Taxation of mining industries

Understanding the sharing of the mineral resource rent between States and investors


The Ferdi provides the first legal and tax database that lists the tax regime applicable to industrial gold mines in 22 African producing countries since the 1980s and a simulation tool for sharing the mineral resource rent between State and investors.

The tools provided make it possible to: 1) understand the characteristics of the mining taxation, 2) know the evolution of the mining taxation, 3) compare the mining taxation between African countries, 4) compare mining taxation between projects of the same country, 5) assess the sharing of the mineral resource rent between State and investors.

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Video presentation


This site has been developed by the Ferdi from a database built in partnership with the ICTD and the Cerdi.
Picture by Photo JB Dodane

Accessing an innovative database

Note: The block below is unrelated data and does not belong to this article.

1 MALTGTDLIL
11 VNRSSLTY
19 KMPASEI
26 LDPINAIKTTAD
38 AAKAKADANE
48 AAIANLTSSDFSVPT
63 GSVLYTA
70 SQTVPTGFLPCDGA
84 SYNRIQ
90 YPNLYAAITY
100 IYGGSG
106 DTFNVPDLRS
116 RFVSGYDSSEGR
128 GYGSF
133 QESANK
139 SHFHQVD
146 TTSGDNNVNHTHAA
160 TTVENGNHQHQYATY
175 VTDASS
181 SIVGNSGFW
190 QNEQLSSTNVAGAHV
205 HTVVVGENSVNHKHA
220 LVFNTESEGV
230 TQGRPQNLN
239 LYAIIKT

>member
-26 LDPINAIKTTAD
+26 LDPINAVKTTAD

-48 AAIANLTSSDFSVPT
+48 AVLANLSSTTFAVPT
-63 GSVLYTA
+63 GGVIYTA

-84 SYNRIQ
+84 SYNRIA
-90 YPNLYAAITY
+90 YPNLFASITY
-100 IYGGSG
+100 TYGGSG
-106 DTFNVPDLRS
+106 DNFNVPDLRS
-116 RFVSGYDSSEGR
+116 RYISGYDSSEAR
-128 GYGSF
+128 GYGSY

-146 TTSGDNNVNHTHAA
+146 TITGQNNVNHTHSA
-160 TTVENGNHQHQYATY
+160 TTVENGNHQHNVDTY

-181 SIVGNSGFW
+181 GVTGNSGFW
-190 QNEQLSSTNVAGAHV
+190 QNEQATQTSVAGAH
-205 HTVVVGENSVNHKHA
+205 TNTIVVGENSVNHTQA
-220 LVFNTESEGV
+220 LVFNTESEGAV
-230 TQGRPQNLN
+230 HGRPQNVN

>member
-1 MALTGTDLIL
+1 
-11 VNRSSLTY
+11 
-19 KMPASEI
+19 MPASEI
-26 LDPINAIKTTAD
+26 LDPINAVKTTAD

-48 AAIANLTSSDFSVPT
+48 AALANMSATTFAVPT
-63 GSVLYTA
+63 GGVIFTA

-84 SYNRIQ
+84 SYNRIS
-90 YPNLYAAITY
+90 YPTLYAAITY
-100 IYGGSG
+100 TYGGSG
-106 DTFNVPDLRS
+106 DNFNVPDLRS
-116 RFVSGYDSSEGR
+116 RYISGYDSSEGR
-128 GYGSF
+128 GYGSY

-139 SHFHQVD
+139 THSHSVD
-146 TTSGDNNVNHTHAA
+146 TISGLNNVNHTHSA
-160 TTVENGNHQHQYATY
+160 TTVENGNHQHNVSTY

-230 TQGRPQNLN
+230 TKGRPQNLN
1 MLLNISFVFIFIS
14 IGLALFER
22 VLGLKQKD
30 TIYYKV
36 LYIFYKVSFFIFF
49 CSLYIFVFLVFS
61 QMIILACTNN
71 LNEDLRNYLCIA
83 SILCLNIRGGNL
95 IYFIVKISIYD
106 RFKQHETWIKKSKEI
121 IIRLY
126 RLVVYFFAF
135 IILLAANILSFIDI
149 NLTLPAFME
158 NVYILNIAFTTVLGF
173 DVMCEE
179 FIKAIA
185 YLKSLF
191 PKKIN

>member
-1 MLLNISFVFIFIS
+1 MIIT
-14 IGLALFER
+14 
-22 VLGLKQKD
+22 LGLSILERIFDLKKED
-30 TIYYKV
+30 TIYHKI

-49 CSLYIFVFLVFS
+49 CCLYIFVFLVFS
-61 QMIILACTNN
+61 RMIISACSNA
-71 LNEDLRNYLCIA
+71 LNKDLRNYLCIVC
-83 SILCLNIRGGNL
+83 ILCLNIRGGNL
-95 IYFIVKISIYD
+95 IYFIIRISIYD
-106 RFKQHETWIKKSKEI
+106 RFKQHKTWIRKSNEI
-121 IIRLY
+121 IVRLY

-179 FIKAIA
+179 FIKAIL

Improving the mobilisation of domestic resources is a hight priority for African countries. The heavy dependence of these countries on the extractives industries implies understanding the mechanisms and consequences of the mining tax Regim applied in Africa on the development of the extractive industry as well as the public revenu collection.

Although several international institutions, non-governmental organisations and universities publish on this issue, data on mining tax Regim in Africa remains difficult to access. Thus, improving the transparency of information in the African mining sector has become a priority for the international community.

The database provided has three major innovations:

  • An inventory of the 12 main taxes and duties (rates, bases, exemptions) that are due during the prospecting and mining phases of a mining project;
  • An unprecedented historical depth;
  • The link between each piece of tax information and its legal source.

The database now concerns 14 French-speaking countries, 7 English-speaking countries and 1 portuguese-speaking country: Angola, Benin, Burkina Faso, Cameroon, Chad, Republic of the Congo, Democratic Republic of the Congo, Cote d’Ivoire, Gabon, Ghana, Guinea, Kenya, Madagascar, Mali, Mauritania, Niger, Nigeria, Senegal, Sierra Leone, South Africa, Tanzania and Zimbabwe.